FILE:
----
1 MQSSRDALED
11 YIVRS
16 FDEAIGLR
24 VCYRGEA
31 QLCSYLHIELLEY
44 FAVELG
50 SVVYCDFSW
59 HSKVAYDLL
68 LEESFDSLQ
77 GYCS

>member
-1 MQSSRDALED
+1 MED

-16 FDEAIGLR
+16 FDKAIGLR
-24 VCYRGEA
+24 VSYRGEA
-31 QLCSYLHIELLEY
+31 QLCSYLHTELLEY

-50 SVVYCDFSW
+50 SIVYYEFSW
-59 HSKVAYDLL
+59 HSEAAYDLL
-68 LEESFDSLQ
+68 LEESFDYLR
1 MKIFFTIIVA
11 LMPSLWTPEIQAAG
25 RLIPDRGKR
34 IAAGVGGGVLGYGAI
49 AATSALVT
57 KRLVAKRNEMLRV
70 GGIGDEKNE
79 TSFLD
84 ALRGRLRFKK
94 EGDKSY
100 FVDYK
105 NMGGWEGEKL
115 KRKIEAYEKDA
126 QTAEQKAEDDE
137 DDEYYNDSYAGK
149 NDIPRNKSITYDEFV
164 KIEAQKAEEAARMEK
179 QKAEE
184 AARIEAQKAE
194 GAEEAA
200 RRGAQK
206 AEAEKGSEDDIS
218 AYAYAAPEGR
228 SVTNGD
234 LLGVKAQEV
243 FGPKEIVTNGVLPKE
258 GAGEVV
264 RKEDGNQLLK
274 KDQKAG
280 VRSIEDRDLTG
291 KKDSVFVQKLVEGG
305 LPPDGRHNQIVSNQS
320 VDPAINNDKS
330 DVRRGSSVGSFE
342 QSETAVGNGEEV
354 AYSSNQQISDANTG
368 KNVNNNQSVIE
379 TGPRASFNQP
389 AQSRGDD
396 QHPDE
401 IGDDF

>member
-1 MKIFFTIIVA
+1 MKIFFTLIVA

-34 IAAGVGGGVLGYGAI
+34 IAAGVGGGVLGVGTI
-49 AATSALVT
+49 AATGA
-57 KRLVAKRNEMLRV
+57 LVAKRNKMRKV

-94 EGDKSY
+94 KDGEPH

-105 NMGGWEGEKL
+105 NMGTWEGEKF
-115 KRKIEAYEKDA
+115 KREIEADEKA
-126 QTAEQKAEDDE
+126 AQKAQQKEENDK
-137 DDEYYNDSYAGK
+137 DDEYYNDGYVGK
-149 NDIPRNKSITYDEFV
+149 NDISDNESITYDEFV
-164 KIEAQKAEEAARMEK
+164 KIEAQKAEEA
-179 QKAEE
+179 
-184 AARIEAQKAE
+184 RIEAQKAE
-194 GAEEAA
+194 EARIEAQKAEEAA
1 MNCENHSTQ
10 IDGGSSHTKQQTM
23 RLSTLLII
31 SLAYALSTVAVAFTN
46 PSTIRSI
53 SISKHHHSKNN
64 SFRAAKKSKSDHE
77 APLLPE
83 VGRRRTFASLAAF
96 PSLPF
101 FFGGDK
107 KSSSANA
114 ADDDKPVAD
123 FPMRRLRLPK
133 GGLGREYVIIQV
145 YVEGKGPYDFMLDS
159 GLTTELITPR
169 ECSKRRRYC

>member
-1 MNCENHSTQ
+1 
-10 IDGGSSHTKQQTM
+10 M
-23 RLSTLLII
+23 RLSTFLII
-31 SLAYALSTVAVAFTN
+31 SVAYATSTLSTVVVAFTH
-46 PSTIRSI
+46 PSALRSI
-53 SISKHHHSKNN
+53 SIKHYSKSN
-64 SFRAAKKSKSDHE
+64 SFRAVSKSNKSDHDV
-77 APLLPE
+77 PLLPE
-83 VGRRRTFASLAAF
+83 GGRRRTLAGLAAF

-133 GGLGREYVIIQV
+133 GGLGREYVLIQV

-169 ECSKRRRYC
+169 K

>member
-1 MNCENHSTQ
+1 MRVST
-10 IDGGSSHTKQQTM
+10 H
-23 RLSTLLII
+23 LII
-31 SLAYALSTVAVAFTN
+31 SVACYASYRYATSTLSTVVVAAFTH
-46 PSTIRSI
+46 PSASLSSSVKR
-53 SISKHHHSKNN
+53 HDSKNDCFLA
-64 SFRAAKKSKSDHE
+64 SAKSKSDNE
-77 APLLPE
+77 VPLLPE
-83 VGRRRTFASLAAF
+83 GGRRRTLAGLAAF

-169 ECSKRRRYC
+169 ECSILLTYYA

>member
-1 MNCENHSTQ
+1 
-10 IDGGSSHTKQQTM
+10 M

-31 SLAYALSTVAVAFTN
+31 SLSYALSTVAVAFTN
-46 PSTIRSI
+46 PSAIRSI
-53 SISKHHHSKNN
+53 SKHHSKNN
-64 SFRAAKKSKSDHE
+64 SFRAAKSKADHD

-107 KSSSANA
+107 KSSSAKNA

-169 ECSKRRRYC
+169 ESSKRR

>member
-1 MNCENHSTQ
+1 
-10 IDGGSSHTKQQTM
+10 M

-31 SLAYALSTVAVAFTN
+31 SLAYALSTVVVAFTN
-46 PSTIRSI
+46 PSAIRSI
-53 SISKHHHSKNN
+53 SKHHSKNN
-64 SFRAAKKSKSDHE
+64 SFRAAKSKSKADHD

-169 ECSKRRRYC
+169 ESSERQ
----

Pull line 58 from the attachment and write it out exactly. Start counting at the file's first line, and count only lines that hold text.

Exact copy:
320 VDPAINNDKS